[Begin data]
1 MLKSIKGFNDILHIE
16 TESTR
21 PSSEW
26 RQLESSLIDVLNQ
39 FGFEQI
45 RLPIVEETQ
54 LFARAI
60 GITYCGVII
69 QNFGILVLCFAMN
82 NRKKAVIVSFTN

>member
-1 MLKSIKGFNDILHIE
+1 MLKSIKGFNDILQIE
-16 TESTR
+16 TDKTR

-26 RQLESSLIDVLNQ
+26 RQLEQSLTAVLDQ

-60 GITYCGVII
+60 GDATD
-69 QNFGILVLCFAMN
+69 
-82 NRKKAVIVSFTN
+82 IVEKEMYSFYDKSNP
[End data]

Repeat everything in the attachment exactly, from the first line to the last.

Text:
1 MLKSIKGFNDILHIE
16 TESTR
21 PSSEW
26 RQLESSLIDVLNQ
39 FGFEQI
45 RLPIVEETQ
54 LFARAI
60 GITYCGVII
69 QNFGILVLCFAMN
82 NRKKAVIVSFTN

>member
-1 MLKSIKGFNDILHIE
+1 MLKSIKGFNDILQIE
-16 TESTR
+16 TDKTR

-26 RQLESSLIDVLNQ
+26 RQLEQSLTAVLDQ

-60 GITYCGVII
+60 GDATD
-69 QNFGILVLCFAMN
+69 
-82 NRKKAVIVSFTN
+82 IVEKEMYSFYDKSNP